Last April, then-UFC lightweight champion Benson Henderson successfully defended his belt against Gilbert Melendez by way of controversial split-decision. Over the course of his nine-fight UFC career, Henderson has made something of a habit out of winning controversial split decisions—first in his rematch with former champion Frankie Edgar, then against Melendez, and most recently against Josh Thomson—and those controversies, along with the fact that Henderson hasn’t finished a single fight during his 8-1 UFC run, haven’t endeared him to MMA fans or the UFC brass. And at no point was this fact more evident than that April night in San Jose, when Melendez’s hometown fans rained boos down on Henderson after the decision was announced and UFC President Dana White let his resigned disenchantment be known. “It’s a Ben Henderson fight,” he said. “All his fights go to decisions --- and controversial decisions.”
Whether Henderson was hoping to get himself back in the good graces of the UFC and their fans that night, or whether he honestly felt he had found the perfect venue to declare his undying love for his girlfriend, the champion ignored the boos, got down on one knee as soon as Joe Rogan had put the mic in his face, pulled out a ring, and asked his shocked girlfriend to marry him, right there in the center of the Octagon. For a moment, the move paid off. The fans cheered; for once they were on Henderson’s side. But fairy tales can only last so long, and soon enough the crowd remembered themselves and their true feelings about Ben Henderson, and once again the boos came.
Maybe Henderson’s idea was right but his execution was off. Rather than hogging the spotlight for himself, he should have taken a page from the world of amateur British boxing and conspired with Melendez, thereby taking the moment out of the realm of the merely self-indulgent and into the world of collective experience.
This past Friday, amateur boxers Adrian Firkins and Ricky Welsby fought in a hotel ballroom in Brierley Hill, West Midland as part of a charity boxing event, and after the three-round fight was over (the judges scored it a draw), the event’s promoter called the two men’s respective girlfriends into the ring, at which point Firkins and Welsby, still half-naked and covered in their own and the other’s sweat, got down on their knees and proposed. The two women said yes, ticker tape fell from the rafters, bouquets of flowers were produced, and all was right in the universe. I wasn’t there, and I haven’t seen any footage from the event, but I’d be willing to bet there were no boos to be heard that night in Brierley Hill.
Of course the situations were different. Benson Henderson and Gilbert Melendez were enemies when they fought, vying for their sport’s top prize in front of a huge, partisan crowd, while Firkins and Welsby were just two blokes beating each other senseless for a good cause in front of a small crowd that had no particular investment in the outcome. As well, the Henderson/Melendez fight ended in a hotly contested decision that left one of those fighters (and his fans) angry, disenchanted, and not at all in the mood to celebrate the love and happiness of the other, while the Firkins/Welsby clash ended in a draw, which ensured a mood of emotional equilibrium in the venue. Both men might have been disappointed, but they were equally disappointed, which matters when you’re seeking out the good wishes of the other. Plus, as several cranky, but clever, UFC fans rightly pointed out at the time, there’s something inelegant, aesthetically, about a public in-cage marriage proposal that follows an unconvincing win. That kind of flamboyance demands a knockout.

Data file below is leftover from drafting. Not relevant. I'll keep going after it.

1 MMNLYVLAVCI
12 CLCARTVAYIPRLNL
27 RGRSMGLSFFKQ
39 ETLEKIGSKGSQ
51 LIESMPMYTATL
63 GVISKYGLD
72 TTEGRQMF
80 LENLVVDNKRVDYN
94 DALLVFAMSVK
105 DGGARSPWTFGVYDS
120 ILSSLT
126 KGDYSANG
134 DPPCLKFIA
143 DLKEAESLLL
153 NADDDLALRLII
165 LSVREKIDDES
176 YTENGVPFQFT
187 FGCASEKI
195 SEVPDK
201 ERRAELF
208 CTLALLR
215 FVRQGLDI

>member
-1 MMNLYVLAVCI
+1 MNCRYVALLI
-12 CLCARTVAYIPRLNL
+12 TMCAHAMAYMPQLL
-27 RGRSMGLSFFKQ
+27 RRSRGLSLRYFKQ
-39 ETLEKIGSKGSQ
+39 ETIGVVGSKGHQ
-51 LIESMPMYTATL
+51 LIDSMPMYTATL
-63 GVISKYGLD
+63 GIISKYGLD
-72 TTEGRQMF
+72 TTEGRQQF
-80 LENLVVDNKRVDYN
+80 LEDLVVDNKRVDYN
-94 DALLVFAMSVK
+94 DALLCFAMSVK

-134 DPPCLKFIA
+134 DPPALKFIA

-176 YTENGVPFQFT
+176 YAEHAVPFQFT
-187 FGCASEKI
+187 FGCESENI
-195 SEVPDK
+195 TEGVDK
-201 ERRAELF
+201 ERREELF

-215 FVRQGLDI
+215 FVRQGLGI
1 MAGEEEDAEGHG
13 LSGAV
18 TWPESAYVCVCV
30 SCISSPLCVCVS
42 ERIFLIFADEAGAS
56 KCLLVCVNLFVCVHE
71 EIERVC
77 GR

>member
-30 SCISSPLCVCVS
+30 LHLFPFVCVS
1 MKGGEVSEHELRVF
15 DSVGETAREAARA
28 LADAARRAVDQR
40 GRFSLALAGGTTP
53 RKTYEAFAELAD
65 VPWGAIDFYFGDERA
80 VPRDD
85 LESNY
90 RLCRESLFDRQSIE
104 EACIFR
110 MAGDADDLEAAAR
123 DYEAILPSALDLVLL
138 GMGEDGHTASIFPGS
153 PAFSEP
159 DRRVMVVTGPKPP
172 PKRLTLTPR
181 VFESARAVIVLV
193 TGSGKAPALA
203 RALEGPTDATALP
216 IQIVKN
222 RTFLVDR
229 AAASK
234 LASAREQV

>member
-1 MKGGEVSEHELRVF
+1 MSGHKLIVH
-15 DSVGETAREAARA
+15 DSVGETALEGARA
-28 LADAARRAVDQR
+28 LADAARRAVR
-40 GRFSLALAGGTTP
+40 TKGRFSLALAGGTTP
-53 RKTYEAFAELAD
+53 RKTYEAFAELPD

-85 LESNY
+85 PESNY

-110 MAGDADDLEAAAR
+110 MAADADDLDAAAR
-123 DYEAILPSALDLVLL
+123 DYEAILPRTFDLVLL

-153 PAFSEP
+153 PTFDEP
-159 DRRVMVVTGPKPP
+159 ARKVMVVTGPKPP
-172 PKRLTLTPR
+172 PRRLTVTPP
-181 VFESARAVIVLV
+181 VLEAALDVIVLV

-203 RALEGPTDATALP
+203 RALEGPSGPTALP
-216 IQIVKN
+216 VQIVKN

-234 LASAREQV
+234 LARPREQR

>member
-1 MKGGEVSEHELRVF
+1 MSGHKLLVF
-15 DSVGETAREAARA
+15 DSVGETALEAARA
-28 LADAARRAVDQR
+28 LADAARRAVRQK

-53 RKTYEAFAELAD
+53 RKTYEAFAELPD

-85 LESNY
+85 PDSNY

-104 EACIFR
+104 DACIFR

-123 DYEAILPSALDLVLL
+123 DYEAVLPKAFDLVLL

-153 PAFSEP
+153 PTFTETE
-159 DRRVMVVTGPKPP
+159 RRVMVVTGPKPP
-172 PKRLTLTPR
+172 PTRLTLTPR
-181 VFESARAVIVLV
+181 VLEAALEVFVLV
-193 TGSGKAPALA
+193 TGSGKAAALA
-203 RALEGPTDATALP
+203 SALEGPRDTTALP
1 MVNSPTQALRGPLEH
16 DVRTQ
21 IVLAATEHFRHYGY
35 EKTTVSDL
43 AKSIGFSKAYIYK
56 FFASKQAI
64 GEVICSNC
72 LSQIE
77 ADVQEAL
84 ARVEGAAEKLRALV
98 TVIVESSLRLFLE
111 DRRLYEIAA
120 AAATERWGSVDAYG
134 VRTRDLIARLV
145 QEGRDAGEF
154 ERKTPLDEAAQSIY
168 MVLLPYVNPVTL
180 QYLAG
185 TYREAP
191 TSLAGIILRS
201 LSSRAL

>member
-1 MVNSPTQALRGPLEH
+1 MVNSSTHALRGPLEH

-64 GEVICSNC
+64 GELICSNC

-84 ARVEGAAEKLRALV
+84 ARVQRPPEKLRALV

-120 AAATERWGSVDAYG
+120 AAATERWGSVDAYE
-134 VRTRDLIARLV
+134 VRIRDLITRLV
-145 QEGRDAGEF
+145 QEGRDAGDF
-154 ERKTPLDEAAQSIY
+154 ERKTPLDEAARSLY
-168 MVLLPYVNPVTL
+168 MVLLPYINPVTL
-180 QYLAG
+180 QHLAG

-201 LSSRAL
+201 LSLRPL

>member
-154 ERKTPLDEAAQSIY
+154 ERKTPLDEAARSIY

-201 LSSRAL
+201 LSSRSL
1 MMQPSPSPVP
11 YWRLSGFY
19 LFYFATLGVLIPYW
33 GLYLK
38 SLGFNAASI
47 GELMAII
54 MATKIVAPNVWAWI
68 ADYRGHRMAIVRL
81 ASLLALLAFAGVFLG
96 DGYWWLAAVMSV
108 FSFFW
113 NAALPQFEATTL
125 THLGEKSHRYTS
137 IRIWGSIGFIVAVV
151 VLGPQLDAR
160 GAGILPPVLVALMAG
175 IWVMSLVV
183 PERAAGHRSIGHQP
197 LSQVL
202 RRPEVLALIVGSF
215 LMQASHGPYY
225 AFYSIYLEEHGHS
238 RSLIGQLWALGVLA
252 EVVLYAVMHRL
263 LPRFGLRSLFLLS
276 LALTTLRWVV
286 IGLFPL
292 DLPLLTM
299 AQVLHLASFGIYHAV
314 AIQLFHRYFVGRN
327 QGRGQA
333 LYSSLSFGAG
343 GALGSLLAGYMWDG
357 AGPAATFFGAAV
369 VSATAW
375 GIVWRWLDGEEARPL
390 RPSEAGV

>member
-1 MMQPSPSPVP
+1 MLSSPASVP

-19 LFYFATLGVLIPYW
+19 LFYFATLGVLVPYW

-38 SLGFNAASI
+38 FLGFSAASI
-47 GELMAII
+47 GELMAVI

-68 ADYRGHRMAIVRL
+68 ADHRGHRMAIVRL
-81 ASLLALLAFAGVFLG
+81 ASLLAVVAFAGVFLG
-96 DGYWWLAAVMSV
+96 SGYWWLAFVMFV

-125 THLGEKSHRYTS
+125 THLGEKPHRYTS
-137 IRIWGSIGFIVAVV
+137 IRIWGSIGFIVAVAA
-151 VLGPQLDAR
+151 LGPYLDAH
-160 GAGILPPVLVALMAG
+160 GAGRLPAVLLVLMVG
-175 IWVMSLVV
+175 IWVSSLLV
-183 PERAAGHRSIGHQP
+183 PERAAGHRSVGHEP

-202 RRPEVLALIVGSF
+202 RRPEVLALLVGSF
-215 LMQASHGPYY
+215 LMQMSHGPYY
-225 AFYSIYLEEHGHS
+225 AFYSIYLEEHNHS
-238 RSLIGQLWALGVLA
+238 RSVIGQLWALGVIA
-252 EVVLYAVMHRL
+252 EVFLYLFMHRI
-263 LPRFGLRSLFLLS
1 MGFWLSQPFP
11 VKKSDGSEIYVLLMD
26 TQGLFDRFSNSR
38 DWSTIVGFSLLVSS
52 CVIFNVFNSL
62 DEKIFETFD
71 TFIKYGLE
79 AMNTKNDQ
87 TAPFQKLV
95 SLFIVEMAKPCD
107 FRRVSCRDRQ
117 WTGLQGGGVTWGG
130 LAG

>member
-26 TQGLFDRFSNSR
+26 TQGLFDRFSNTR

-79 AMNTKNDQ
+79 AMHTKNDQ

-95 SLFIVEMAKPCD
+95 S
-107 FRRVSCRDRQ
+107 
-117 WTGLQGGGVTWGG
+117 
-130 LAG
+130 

But fundamentally the issue came down to simple graciousness and camaraderie. The best way for a chronically maligned fighter like Benson Henderson to win the affection of UFC fans (aside from finishing a fight from time to time) is to make them believe he’s a welcoming soul, more interested in the collective good and the joy of the many than he is his own particular happiness (a happiness many feel he's secured over and over through safe, unconvincing wins). And the best way for him to do that would have been to call up Melendez beforehand and arrange a post-fight dual proposal, à la Firkins/Welsby. No matter that Melendez was already engaged at the time--some things are bigger than our individual wants, desires, and circumstances, and these are the things that connect us to the whole, that tie us to the main, that make us feel our interconnectedness. Adrian Firkins and Ricky Welsby realized this. Henderson would have been wise to do the same. Maybe next time.
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